Topside is what a five year-old girl named Little (Farmer) living in the tunnels beneath New York City is told is above her. Her mother Nicki (Held) mysteriously disappears during the day and is with her at night and in the morning when she wakes up. But Little is quite alone during the day except for a friendly man “next door.” He doesn’t approve of her mother’s arrangements, but can’t seem to talk her out of it. He chats with the girl from time to time and finds that she has a great imagination but is clearly missing out on normal school learning.
When it becomes known that the city is clearing out the underground residents, Nicki attempts to solve her problems, but is clearly a child herself, without many resources. She doesn’t even seem to know about (or perhaps trust) city services, and when she is separated from Little during a harrowing trip “topside”, she has no idea what to do, and becomes hysterical.
This is a sad story where the viewer may be constantly, although silently, calling out with advice, as there are any number of avenues Nicki could pursue to get help. Which makes me wonder about the filmmakers’ (writer/directors Logan George and Celine Held) intent in making the film. Perhaps it’s to show the increasing importance of homeliness in cities and the limited resources available to those in such straits, sometimes because of mistrust of city services. The filmmakers do a good job in showing part of why the mother is in the straits she’s in (even though still holding on to basic values) and the adaptability of children to adjust to all kinds of circumstances.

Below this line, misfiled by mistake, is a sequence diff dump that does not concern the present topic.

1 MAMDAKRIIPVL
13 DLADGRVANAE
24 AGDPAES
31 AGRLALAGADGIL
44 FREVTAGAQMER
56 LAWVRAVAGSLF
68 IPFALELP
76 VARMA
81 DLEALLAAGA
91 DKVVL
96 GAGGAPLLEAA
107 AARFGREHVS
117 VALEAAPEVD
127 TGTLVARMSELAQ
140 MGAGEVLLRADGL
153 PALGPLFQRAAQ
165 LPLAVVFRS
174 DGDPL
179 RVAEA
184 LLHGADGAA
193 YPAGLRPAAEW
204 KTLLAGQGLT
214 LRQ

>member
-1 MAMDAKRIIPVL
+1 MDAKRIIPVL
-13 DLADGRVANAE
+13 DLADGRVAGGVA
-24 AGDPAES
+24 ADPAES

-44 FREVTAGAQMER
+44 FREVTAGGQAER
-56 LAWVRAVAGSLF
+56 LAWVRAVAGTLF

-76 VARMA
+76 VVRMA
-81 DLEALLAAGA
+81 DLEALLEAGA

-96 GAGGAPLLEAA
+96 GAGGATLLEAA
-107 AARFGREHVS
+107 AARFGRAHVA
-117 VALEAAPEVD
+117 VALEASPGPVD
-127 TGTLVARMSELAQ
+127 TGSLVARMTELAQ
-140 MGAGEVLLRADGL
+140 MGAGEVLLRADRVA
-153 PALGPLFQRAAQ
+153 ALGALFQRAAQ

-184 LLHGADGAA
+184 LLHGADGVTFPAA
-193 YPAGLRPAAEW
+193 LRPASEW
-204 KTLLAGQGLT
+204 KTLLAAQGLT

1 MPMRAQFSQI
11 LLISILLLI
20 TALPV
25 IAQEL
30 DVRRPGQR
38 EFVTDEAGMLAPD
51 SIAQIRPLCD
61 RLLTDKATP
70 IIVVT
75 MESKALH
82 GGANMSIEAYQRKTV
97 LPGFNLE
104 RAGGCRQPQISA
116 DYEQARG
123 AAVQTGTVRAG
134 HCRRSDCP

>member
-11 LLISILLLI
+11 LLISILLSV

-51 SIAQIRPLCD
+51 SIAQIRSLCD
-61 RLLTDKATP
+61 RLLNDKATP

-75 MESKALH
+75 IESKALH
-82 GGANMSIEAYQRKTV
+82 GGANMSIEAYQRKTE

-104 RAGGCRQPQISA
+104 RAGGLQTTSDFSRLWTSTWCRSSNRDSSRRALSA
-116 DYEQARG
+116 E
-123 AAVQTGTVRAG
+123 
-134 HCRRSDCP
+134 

But it’s hard to watch, especially during the long separation of two human beings so close to one another, and the power of addiction on a user.
Little (pun intended), played by Zhala Farmer, is precious and ever so appealing in the role of the child who has clearly benefitted from the love and playful attention bestowed upon her by her mother—who actually seems more like an older sister. The child actor has already learned the power of an expressive face. Held as the mother also plays her character as someone appealing who has lost her way and has no idea what to do to find a way out. I especially enjoyed the performance of Fatlip, whose incredulity of the mother’s decisions was heartwarming. Likewise—in a different way--Abrahamson’s performance of someone who only knows exploitation in relationships is right on target.
This movie is likely to appeal only to those who are interested in and have an investment in social issues within our society.
Take a subway ride—one different from any you have ever imagined.
Grade: C+ By Donna R. Copeland